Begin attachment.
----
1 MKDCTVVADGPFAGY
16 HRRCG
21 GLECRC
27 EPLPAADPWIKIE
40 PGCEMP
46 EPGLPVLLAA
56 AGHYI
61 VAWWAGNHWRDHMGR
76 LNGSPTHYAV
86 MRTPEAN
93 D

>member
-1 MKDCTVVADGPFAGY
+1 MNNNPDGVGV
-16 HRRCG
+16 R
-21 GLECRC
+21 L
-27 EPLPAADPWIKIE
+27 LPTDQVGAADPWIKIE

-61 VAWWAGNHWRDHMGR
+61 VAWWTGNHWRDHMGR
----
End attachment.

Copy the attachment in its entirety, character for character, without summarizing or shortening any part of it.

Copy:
1 MKDCTVVADGPFAGY
16 HRRCG
21 GLECRC
27 EPLPAADPWIKIE
40 PGCEMP
46 EPGLPVLLAA
56 AGHYI
61 VAWWAGNHWRDHMGR
76 LNGSPTHYAV
86 MRTPEAN
93 D

>member
-1 MKDCTVVADGPFAGY
+1 MNNNPDGVGV
-16 HRRCG
+16 R
-21 GLECRC
+21 L
-27 EPLPAADPWIKIE
+27 LPTDQVGAADPWIKIE

-61 VAWWAGNHWRDHMGR
+61 VAWWTGNHWRDHMGR